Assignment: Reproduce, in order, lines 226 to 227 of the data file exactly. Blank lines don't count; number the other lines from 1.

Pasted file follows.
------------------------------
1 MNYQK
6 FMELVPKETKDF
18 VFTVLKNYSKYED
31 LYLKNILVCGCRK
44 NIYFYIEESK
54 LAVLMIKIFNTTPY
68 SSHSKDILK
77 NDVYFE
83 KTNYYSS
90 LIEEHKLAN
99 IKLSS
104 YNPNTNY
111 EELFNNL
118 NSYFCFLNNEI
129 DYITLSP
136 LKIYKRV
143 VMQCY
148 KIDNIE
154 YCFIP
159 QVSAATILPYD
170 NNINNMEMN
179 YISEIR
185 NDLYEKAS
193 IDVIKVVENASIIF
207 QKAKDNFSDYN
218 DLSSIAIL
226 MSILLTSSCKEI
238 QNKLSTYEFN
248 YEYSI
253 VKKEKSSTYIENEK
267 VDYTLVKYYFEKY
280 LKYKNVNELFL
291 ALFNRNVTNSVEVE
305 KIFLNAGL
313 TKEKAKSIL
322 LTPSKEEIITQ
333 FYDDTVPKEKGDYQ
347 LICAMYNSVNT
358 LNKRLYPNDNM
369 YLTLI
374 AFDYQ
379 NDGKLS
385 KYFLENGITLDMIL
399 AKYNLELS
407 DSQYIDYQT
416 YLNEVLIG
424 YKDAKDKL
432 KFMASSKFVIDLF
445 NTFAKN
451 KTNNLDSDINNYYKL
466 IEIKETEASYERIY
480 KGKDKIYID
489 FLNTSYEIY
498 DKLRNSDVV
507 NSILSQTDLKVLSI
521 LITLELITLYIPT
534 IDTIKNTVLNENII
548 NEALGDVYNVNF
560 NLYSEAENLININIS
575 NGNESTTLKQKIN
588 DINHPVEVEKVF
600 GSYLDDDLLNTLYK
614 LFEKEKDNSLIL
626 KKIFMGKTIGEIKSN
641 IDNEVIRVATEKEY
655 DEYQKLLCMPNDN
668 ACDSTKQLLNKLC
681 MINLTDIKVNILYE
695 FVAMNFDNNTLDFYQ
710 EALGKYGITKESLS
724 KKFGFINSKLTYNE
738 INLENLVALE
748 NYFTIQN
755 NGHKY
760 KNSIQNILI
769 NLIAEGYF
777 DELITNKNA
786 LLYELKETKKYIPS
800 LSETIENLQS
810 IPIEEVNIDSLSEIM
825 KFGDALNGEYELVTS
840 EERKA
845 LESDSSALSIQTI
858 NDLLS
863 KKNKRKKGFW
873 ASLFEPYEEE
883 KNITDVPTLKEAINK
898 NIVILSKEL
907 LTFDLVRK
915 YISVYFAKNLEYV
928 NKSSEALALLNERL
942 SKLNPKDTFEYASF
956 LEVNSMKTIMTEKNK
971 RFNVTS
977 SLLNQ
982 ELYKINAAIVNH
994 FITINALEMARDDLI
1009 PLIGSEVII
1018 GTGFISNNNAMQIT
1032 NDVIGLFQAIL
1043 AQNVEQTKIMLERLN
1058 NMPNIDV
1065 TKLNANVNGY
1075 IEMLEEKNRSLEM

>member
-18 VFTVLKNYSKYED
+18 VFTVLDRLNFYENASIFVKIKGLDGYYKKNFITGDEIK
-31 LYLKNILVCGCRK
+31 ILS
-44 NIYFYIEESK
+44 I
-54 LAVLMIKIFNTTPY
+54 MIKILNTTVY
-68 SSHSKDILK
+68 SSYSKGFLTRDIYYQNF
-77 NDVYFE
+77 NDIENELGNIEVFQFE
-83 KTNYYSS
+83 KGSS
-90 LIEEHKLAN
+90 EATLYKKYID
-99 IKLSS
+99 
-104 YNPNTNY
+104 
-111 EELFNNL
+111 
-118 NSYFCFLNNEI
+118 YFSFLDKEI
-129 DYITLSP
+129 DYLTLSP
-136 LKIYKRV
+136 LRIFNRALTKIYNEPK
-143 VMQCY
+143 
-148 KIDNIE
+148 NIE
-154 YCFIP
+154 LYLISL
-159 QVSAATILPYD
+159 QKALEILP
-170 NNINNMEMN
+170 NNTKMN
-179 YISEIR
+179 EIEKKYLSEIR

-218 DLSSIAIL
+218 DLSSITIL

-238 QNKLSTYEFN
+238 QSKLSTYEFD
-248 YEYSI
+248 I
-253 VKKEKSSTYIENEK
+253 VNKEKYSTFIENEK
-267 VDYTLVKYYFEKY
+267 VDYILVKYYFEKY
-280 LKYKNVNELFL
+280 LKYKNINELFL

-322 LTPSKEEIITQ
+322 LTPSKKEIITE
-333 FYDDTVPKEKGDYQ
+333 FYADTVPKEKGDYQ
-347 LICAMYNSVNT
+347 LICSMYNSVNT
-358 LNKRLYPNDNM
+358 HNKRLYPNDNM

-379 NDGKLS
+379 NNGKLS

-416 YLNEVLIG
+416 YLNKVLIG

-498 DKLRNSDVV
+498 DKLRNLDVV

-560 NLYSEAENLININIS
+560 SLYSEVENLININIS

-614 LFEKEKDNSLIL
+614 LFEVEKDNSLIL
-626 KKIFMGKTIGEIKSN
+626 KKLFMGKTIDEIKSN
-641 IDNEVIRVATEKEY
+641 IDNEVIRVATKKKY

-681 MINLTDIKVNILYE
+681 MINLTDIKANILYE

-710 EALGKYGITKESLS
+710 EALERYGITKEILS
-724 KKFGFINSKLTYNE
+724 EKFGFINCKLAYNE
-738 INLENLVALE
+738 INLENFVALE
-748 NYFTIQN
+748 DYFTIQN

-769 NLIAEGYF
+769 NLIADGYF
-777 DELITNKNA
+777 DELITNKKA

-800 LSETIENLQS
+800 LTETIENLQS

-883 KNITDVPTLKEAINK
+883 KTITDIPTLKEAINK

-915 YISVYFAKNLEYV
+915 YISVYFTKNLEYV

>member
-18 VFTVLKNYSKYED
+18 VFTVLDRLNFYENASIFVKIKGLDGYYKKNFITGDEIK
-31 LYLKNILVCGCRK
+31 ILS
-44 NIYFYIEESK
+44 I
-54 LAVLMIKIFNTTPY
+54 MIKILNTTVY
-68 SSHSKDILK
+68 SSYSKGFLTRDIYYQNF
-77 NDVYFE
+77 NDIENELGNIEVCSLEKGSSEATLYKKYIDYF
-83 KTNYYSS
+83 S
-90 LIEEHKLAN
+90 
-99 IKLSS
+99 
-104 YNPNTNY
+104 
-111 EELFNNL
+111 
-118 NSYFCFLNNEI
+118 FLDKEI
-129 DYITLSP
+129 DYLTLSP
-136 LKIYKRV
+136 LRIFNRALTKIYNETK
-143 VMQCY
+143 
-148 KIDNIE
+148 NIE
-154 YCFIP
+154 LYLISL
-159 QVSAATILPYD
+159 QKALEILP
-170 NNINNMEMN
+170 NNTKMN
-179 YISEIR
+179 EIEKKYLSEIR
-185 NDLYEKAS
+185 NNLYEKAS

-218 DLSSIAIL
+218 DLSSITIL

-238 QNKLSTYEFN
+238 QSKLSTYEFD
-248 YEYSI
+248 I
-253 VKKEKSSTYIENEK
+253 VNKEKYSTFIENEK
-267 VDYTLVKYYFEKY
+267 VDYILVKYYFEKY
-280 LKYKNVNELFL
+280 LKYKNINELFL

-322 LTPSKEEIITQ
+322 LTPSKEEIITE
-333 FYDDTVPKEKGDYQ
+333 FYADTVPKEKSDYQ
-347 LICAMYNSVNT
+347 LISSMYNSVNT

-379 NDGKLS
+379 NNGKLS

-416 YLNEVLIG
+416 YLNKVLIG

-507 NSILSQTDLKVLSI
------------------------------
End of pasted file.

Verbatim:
+129 DYLTLSP
-136 LKIYKRV